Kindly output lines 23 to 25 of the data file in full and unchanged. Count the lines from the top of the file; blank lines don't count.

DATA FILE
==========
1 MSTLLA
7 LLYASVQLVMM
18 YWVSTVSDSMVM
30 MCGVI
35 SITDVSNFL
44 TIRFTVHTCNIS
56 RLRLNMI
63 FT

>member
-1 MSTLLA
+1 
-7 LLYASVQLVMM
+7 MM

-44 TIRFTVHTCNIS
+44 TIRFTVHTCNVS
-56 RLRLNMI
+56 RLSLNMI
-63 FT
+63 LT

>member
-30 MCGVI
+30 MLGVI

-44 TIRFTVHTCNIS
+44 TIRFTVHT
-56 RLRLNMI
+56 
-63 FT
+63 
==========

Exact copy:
-44 TIRFTVHTCNIS
+44 TIRFTVHT
-56 RLRLNMI